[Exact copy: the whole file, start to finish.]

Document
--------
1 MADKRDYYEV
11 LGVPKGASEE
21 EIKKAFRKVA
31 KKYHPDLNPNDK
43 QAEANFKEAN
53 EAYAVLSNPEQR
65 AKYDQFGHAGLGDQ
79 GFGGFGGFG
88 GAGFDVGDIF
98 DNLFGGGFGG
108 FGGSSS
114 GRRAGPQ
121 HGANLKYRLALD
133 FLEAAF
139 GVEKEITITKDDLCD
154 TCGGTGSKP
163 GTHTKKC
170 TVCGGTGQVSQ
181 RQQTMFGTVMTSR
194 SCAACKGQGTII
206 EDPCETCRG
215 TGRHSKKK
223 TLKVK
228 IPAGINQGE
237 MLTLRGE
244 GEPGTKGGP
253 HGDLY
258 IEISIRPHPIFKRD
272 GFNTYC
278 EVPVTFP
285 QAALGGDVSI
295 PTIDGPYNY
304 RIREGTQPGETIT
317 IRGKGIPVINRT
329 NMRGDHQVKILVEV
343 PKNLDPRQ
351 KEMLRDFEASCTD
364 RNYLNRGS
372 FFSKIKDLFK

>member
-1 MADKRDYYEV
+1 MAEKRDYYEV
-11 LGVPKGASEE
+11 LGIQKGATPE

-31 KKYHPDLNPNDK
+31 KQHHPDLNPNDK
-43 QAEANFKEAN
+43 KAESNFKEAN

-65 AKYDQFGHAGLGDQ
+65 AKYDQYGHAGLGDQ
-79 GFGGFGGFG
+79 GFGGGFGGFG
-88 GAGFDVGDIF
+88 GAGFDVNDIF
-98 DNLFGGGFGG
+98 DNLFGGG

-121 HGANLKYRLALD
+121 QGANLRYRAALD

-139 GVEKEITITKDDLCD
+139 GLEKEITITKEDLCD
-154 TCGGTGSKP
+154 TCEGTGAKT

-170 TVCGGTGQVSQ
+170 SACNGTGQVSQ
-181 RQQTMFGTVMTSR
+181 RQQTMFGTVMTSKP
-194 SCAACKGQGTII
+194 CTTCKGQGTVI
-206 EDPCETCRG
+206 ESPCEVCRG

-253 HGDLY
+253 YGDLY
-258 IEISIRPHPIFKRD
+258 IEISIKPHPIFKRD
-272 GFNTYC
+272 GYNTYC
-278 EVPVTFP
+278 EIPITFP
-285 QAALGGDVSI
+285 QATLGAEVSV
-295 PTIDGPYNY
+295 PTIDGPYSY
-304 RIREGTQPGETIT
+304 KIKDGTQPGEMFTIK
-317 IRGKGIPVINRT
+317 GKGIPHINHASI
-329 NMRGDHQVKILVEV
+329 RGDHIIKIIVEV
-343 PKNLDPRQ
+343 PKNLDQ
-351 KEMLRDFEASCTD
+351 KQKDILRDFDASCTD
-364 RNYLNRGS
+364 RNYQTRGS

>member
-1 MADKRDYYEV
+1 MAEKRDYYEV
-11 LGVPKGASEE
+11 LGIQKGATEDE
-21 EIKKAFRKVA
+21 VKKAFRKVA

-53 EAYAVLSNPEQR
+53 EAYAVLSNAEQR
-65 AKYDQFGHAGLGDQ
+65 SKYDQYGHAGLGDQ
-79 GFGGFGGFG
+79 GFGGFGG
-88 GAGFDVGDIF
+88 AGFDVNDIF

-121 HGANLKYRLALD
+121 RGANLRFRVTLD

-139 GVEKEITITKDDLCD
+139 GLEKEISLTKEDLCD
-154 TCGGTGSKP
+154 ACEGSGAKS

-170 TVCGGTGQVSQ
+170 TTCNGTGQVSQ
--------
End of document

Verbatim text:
1 MADKRDYYEV
11 LGVPKGASEE
21 EIKKAFRKVA
31 KKYHPDLNPNDK
43 QAEANFKEAN
53 EAYAVLSNPEQR
65 AKYDQFGHAGLGDQ
79 GFGGFGGFG
88 GAGFDVGDIF
98 DNLFGGGFGG
108 FGGSSS
114 GRRAGPQ
121 HGANLKYRLALD
133 FLEAAF
139 GVEKEITITKDDLCD
154 TCGGTGSKP
163 GTHTKKC
170 TVCGGTGQVSQ
181 RQQTMFGTVMTSR
194 SCAACKGQGTII
206 EDPCETCRG
215 TGRHSKKK
223 TLKVK
228 IPAGINQGE
237 MLTLRGE
244 GEPGTKGGP
253 HGDLY
258 IEISIRPHPIFKRD
272 GFNTYC
278 EVPVTFP
285 QAALGGDVSI
295 PTIDGPYNY
304 RIREGTQPGETIT
317 IRGKGIPVINRT
329 NMRGDHQVKILVEV
343 PKNLDPRQ
351 KEMLRDFEASCTD
364 RNYLNRGS
372 FFSKIKDLFK

>member
-1 MADKRDYYEV
+1 MAEKRDYYEV
-11 LGVPKGASEE
+11 LGIQKGATPE

-31 KKYHPDLNPNDK
+31 KQHHPDLNPNDK
-43 QAEANFKEAN
+43 KAESNFKEAN

-65 AKYDQFGHAGLGDQ
+65 AKYDQYGHAGLGDQ
-79 GFGGFGGFG
+79 GFGGGFGGFG
-88 GAGFDVGDIF
+88 GAGFDVNDIF
-98 DNLFGGGFGG
+98 DNLFGGG

-121 HGANLKYRLALD
+121 QGANLRYRAALD

-139 GVEKEITITKDDLCD
+139 GLEKEITITKEDLCD
-154 TCGGTGSKP
+154 TCEGTGAKT

-170 TVCGGTGQVSQ
+170 SACNGTGQVSQ
-181 RQQTMFGTVMTSR
+181 RQQTMFGTVMTSKP
-194 SCAACKGQGTII
+194 CTTCKGQGTVI
-206 EDPCETCRG
+206 ESPCEVCRG

-253 HGDLY
+253 YGDLY
-258 IEISIRPHPIFKRD
+258 IEISIKPHPIFKRD
-272 GFNTYC
+272 GYNTYC
-278 EVPVTFP
+278 EIPITFP
-285 QAALGGDVSI
+285 QATLGAEVSV
-295 PTIDGPYNY
+295 PTIDGPYSY
-304 RIREGTQPGETIT
+304 KIKDGTQPGEMFTIK
-317 IRGKGIPVINRT
+317 GKGIPHINHASI
-329 NMRGDHQVKILVEV
+329 RGDHIIKIIVEV
-343 PKNLDPRQ
+343 PKNLDQ
-351 KEMLRDFEASCTD
+351 KQKDILRDFDASCTD
-364 RNYLNRGS
+364 RNYQTRGS

>member
-1 MADKRDYYEV
+1 MAEKRDYYEV
-11 LGVPKGASEE
+11 LGIQKGATEDE
-21 EIKKAFRKVA
+21 VKKAFRKVA

-53 EAYAVLSNPEQR
+53 EAYAVLSNAEQR
-65 AKYDQFGHAGLGDQ
+65 SKYDQYGHAGLGDQ
-79 GFGGFGGFG
+79 GFGGFGG
-88 GAGFDVGDIF
+88 AGFDVNDIF

-121 HGANLKYRLALD
+121 RGANLRFRVTLD

-139 GVEKEITITKDDLCD
+139 GLEKEISLTKEDLCD
-154 TCGGTGSKP
+154 ACEGSGAKS

-170 TVCGGTGQVSQ
+170 TTCNGTGQVSQ